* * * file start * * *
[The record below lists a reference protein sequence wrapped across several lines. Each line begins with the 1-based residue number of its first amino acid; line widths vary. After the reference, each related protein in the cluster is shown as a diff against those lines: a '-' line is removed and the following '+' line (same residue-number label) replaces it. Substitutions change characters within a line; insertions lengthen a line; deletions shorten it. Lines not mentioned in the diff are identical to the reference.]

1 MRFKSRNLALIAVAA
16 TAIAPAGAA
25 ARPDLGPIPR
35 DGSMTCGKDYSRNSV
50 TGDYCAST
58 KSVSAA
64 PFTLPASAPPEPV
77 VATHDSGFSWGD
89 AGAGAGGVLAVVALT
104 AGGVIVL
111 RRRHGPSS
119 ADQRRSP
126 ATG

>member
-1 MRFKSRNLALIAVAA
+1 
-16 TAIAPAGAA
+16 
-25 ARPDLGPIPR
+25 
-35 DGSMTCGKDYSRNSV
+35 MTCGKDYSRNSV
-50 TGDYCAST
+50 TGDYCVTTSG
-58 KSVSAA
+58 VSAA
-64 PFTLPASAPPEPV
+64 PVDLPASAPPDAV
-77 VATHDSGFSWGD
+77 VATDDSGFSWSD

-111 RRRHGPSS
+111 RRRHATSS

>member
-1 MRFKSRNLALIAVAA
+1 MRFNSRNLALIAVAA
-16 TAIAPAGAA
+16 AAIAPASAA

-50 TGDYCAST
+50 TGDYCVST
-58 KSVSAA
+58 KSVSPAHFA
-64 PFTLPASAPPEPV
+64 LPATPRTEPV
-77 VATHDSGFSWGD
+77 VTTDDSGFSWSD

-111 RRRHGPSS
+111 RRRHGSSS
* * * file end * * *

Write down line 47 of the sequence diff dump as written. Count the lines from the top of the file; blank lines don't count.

-111 RRRHGPSS